‘[The gambler] was, in fact, a man so delicate in manner, so judicious in his choice of victims, that in the strictly masculine part of the town’s life he had come to be explicitly trusted and admired. People called him a thoroughbred. The fear and contempt with which his craft was regarded were undoubtedly the reason why his quiet dignity shone conspicuous above the quiet dignity of men who might be merely hatters, billiard-markers, or grocery clerks. Beyond an occasional unwary traveller who came by rail, this gambler was supposed to prey solely upon reckless and senile farmers, who, when flush with good crops, drove into town in all the pride and confidence of an absolutely invulnerable stupidity. Hearing at times in circuitous fashion of the despoilment of such a farmer, the important men of Romper invariably laughed in contempt of the victim, and if they thought of the wolf at all, it was with a kind of pride at the knowledge that he would never dare think of attacking their wisdom and courage. Besides, it was popular that this gambler had a real wife and two real children in a neat cottage in a suburb, where he led an exemplary home life; and when anyone even suggested a discrepancy in his character, the crowd immediately vociferated descriptions of this virtuous family circle. Then men who led exemplary home lives, and men who did not lead exemplary home lives, all subsided in a bunch, remarking that there was nothing more to be said.’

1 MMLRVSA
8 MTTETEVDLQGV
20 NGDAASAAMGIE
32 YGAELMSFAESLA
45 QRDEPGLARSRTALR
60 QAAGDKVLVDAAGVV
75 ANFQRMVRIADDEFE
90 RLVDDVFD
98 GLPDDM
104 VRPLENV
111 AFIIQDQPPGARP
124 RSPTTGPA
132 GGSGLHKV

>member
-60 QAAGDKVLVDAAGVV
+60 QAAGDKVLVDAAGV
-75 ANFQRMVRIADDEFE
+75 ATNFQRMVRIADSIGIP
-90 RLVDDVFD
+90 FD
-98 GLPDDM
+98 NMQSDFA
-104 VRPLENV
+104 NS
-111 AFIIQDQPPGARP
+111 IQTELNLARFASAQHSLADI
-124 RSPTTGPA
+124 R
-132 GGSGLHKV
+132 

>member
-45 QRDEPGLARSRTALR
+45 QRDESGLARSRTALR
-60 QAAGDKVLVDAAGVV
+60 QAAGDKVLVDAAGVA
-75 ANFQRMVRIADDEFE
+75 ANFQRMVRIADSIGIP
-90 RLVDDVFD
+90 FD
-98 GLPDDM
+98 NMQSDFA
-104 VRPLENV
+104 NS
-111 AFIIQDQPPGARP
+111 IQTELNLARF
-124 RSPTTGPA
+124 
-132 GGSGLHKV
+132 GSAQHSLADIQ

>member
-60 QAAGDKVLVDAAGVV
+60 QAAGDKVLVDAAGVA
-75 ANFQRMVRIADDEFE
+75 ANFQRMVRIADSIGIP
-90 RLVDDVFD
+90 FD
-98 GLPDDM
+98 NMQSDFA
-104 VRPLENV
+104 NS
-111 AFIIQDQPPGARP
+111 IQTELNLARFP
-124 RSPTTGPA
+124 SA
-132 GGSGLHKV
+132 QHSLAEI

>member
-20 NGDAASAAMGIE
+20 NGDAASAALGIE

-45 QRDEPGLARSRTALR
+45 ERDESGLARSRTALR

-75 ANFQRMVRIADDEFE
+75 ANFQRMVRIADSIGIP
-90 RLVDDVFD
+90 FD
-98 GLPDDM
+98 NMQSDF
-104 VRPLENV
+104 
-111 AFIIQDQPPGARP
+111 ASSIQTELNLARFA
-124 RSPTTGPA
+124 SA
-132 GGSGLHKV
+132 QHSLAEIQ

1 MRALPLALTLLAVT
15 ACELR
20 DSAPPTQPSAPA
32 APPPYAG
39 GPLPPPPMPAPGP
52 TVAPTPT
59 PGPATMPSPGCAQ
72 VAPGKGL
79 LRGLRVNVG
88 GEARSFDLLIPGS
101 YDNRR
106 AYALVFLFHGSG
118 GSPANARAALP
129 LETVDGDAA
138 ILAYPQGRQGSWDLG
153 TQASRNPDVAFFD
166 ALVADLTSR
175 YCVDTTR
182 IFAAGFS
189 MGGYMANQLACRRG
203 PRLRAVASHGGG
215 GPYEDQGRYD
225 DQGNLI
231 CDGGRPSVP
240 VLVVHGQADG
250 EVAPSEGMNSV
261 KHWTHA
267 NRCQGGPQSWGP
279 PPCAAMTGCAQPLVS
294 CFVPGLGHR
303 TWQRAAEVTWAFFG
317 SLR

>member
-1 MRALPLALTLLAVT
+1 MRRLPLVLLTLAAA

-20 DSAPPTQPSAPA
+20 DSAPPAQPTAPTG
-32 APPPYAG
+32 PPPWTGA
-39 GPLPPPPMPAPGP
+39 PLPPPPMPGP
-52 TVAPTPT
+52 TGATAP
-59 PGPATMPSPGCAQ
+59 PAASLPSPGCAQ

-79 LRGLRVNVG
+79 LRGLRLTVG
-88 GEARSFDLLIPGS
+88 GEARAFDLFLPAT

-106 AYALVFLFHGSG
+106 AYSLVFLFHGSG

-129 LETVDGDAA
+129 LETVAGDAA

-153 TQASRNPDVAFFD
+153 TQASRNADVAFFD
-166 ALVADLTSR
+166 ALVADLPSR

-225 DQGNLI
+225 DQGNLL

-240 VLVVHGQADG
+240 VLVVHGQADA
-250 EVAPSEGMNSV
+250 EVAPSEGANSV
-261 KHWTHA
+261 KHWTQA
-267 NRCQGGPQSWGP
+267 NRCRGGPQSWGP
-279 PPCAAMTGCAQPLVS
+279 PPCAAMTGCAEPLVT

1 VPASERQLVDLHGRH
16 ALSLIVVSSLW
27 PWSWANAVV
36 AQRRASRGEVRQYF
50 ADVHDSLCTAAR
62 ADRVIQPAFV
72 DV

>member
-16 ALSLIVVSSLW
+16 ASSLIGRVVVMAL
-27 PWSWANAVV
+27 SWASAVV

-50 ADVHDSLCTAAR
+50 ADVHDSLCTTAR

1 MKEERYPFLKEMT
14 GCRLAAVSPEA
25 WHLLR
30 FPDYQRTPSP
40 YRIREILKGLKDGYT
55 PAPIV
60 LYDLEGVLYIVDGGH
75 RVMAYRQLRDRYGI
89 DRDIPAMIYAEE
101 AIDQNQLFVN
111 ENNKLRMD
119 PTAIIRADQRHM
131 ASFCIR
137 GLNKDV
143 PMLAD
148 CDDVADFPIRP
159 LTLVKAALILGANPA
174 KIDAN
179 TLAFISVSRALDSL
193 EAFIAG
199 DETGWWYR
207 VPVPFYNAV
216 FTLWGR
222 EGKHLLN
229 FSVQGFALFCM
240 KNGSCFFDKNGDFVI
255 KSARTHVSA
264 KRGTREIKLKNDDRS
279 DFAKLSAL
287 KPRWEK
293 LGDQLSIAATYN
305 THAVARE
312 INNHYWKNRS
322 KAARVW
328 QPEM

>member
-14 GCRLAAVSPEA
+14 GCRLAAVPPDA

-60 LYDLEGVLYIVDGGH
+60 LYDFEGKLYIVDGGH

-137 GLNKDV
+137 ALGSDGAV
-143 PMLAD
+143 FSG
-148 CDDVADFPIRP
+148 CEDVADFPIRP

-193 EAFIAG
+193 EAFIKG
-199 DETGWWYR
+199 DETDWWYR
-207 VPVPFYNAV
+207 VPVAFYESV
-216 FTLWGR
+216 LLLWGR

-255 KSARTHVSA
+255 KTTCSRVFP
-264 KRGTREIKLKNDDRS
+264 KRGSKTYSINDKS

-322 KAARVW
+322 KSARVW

–Stephen Crane, “The Blue Hotel”, 1899

“Jesus, Seth. Listen, if you really wanna do this with your life you have to believe you’re necessary and you are. People wanna live like this in their cars and big fuckin’ houses they can’t even pay for, then you’re necessary. The only reason that they all get to continue living like kings is cause we got our fingers on the scales in their favor. I take my hand off and then the whole world gets really fuckin’ fair really fuckin’ quickly and nobody actually wants that. They say they do but they don’t. They want what we have to give them but they also wanna, you know, play innocent and pretend they have no idea where it came from. Well, thats more hypocrisy than I’m willing to swallow, so fuck em. Fuck normal people. You know, the funny thing is, tomorrow if all of this goes tits up they’re gonna crucify us for being too reckless but if we’re wrong, and everything gets back on track? Well then, the same people are gonna laugh till they piss their pants cause we’re gonna all look like the biggest pussies God ever let through the door.”

–from Margin Call

epilogue to “The Blazing World” by Margaret Cavendish (1666)